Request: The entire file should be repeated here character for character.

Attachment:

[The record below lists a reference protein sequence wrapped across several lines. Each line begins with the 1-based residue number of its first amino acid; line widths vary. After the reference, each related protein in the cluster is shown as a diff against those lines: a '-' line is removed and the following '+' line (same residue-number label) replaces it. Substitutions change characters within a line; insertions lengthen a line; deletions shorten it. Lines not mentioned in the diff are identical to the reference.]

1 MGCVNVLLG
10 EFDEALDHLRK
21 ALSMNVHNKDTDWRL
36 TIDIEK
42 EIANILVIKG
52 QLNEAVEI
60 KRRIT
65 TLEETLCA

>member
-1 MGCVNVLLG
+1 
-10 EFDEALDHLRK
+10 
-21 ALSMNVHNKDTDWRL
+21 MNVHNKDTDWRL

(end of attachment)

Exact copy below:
[The record below lists a reference protein sequence wrapped across several lines. Each line begins with the 1-based residue number of its first amino acid; line widths vary. After the reference, each related protein in the cluster is shown as a diff against those lines: a '-' line is removed and the following '+' line (same residue-number label) replaces it. Substitutions change characters within a line; insertions lengthen a line; deletions shorten it. Lines not mentioned in the diff are identical to the reference.]

1 MGCVNVLLG
10 EFDEALDHLRK
21 ALSMNVHNKDTDWRL
36 TIDIEK
42 EIANILVIKG
52 QLNEAVEI
60 KRRIT
65 TLEETLCA

>member
-1 MGCVNVLLG
+1 
-10 EFDEALDHLRK
+10 
-21 ALSMNVHNKDTDWRL
+21 MNVHNKDTDWRL